What is it that makes one feel like starting over? Starting an online business after another, or trying anything again, with a small tweak?
I’ve been thinking about this as I reflect on recent changes in my life and look back to a year ago. Being somewhat introspective, I can’t help to try to understand why I start over.
Am I addicted to starting?
After all, starting it’s very exciting. For instance, this past September, I founded a new company to offer integrated design, branding, and managed online marketing for small to medium businesses (we call it Sync Digital Marketing, check it out!).
There is so much that is wildly exciting about new projects.:
- What do we call it?
- What’s our mission?
- What does it look like?
- And so forth, and so on…
It’s certainly enough to get excited, and after a while, get hooked on it.
Maybe I’m a quitter.
I mean, I could just carry on with existing projects as they are, right? Certainly starting new projects is going to require dropping others.
Am I a flake? If so, how do I know? when does it end?
Maybe I discovered something.
I most certainly did. And the chronology of what happened brings me to this moment.
The first thing that happened was that, with the help of my coach, I made some discoveries about me. I’m talking about the kind of self-realizations that drive a lifetime.
The most important thing I learned is that I’m genetically pre-disposed to teaching, and that I thrive in that role.
So feeling I had found my calling I promptly decided to start something. The excitement around the South By Southwest Interactive festival here in Austin fueled that excitement.
Right away, I started in what I would turn into a community for small business owners to learn the best, simplest, most cost-effective online marketing strategies, and apply them with the best tools, and participate in a private forum.
Meetings were had. Talks were talked. Plans were made. I named this project the Do-it-Yourself Online Marketing Club, and went to town working on it.
Seth Godin talks a lot about starting, doing, creating, shipping, but he also talks about trashing. Trashing early. In fact, it’s part of his recommended Project Management steps.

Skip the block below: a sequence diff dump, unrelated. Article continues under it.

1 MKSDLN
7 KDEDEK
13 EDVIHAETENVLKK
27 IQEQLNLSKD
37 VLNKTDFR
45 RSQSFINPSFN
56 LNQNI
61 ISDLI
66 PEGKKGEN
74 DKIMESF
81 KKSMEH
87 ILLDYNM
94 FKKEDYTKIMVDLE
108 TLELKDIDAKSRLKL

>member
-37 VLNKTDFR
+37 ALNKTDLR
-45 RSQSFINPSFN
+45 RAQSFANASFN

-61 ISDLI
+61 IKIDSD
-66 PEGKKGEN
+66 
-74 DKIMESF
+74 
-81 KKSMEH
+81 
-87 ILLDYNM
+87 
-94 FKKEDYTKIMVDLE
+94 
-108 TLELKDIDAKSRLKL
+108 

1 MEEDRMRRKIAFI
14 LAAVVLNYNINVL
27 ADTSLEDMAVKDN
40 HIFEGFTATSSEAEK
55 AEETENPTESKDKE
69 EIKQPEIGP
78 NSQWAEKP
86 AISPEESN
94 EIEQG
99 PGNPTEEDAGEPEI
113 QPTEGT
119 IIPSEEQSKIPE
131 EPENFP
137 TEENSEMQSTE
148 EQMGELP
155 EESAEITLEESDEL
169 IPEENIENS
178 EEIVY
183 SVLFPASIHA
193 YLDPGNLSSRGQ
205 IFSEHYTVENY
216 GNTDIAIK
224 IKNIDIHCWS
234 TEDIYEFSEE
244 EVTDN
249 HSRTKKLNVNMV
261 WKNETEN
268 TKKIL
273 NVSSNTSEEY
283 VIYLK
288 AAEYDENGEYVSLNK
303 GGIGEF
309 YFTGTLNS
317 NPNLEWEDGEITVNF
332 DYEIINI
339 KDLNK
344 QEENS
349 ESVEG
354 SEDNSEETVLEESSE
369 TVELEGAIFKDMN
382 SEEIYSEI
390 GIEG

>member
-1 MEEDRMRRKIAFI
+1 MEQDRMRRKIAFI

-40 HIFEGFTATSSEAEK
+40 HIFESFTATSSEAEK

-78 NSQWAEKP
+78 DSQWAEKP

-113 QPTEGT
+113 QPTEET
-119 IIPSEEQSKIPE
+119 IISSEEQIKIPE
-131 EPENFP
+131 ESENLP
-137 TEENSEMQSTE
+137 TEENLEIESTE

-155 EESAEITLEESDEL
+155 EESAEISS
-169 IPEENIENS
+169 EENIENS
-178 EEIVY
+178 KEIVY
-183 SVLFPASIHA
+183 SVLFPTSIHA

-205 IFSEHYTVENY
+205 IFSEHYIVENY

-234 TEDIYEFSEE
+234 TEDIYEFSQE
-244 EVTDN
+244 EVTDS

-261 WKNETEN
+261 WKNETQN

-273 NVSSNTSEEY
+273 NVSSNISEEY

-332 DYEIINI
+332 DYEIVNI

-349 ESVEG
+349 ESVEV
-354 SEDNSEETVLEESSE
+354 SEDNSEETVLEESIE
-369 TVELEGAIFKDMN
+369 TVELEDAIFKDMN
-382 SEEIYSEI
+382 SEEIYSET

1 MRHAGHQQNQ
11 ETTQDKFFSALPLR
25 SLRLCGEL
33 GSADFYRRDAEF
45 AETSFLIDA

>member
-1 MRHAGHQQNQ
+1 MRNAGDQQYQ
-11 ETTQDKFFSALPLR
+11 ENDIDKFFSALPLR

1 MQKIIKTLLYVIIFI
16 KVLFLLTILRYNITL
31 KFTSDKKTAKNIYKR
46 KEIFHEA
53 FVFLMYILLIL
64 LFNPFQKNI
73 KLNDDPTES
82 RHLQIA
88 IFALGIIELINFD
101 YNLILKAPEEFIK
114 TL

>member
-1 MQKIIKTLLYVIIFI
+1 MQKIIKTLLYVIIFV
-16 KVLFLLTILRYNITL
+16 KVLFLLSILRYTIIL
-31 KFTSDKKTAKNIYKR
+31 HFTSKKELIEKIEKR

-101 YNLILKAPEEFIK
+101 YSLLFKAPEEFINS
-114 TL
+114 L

Maybe I’m rationalizing now, but as I started workin on the DIY Internet Marketing Club, I came to the realization of two very important things:
- It was a monumental task
- I couldn’t afford to do it.
I was also involved in yet another start-up, and pretty quickly fell into a state of overwhelm the likes of which they make movies about.
I’ve also always believed a lifeguard must be a good swimmer first. My financial situation was not very good, and monetizing this idea would take time.
So I decided to focus on solving the issue of making a living, kill the DIY IM Club, cut my losses, and call it a day.
The greatest failure is to have never really tried.
Remember I mentioned I started a new company? A funny thing happened then.
Our soft launch has been well received, so I decided not to take any more clients under Creative Journeyman. At that point I asked myself: “What now?” What to do with this brand, this following (however small). What happens with all that I’m learning now? And what about what I know about myself and my mission?
So I decided to keep Creative Journeyman a blog about design, branding, and internet marketing for small business. Since I already have a rich content outline and calendar, and some education-level content and tools created, I figured I’d just post here what I was going to share with the DIY Internet Marketing Club audience.
How can it be free?
How can it not?
It’s my true calling, remember?
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Many of us are afraid to follow our passions, to pursue what we want most because it means taking risks and even facing failure. But to pursue your passion with all your heart and soul is success in itself. The greatest failure is to have never really tried.”
– Robyn Allan